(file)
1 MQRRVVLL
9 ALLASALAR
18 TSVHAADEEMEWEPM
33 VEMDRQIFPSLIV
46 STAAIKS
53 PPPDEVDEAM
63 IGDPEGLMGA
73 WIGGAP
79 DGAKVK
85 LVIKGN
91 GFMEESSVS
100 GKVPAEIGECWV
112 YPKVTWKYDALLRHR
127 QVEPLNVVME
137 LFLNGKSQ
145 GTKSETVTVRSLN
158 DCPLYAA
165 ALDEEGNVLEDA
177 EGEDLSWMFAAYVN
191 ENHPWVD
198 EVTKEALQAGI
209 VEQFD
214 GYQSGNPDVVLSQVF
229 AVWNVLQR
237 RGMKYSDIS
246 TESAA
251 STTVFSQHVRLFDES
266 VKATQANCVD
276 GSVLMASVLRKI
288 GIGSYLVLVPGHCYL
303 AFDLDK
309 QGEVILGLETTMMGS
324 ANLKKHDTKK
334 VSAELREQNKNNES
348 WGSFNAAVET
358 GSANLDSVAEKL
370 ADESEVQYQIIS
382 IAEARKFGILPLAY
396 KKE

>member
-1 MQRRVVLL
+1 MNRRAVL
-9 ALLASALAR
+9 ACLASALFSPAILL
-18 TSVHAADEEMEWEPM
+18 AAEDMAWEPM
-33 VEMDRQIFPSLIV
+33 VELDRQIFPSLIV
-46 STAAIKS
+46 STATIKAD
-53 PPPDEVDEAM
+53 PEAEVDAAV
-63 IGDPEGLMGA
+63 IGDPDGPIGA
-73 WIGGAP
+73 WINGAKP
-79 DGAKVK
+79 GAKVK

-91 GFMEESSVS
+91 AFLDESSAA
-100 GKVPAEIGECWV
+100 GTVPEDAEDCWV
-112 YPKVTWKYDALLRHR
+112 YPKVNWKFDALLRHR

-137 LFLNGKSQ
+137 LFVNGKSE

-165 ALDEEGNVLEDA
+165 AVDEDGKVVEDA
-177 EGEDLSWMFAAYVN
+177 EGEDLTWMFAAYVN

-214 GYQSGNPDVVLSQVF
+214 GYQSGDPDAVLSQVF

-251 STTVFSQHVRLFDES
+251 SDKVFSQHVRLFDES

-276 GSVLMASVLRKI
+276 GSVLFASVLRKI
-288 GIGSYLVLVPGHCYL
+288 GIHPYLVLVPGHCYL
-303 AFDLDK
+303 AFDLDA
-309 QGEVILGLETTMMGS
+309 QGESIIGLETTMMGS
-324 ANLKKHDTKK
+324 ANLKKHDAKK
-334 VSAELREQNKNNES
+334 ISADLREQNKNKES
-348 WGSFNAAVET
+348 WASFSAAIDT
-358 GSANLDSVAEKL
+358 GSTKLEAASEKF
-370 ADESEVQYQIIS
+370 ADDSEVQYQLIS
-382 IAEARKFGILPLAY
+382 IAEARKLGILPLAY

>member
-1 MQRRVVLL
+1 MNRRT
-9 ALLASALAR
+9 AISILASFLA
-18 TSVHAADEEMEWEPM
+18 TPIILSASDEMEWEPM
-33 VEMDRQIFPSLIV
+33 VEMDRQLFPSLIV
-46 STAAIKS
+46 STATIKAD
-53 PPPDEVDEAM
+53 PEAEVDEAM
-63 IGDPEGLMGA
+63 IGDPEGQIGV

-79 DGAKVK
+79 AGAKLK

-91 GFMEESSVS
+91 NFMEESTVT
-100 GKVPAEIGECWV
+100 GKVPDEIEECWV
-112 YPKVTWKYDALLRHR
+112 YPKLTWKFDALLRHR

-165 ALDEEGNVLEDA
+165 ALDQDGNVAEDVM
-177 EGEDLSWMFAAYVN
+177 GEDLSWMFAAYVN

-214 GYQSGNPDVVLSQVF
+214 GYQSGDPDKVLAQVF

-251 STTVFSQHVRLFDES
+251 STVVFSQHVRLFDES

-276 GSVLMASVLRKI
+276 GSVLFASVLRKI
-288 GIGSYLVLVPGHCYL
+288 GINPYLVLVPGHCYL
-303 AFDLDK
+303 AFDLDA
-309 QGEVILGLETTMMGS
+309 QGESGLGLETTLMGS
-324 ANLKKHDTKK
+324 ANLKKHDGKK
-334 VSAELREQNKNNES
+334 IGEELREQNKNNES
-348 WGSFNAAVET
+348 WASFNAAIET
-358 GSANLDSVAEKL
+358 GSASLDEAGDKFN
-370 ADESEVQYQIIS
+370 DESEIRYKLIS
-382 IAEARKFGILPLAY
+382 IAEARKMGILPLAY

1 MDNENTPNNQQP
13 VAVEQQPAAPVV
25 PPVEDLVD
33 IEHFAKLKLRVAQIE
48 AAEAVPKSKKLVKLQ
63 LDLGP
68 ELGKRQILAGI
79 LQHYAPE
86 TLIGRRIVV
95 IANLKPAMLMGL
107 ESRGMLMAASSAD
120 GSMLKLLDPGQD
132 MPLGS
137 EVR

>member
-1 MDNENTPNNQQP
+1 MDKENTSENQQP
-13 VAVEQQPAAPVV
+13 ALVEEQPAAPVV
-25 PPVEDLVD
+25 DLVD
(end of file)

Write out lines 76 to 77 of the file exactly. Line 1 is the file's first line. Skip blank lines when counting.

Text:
+276 GSVLFASVLRKI
-288 GIGSYLVLVPGHCYL